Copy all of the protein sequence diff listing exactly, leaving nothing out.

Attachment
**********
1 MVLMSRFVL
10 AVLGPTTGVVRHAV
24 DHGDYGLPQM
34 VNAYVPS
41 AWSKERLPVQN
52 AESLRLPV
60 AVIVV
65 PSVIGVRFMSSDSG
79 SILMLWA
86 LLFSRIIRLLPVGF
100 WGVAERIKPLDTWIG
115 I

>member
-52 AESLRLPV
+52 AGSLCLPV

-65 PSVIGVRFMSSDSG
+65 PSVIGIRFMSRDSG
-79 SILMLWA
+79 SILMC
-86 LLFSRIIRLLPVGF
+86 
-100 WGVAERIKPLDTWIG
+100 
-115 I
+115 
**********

1 MVLMSRFVL
10 AVLGPTTGVVRHAV
24 DHGDYGLPQM
34 VNAYVPS
41 AWSKERLPVQN
52 AESLRLPV
60 AVIVV
65 PSVIGVRFMSSDSG
79 SILMLWA
86 LLFSRIIRLLPVGF
100 WGVAERIKPLDTWIG
115 I

>member
-52 AESLRLPV
+52 AGSLCLPV

-65 PSVIGVRFMSSDSG
+65 PSVIGIRFMSRDSG
-79 SILMLWA
+79 SILMC
-86 LLFSRIIRLLPVGF
+86 
-100 WGVAERIKPLDTWIG
+100 
-115 I
+115 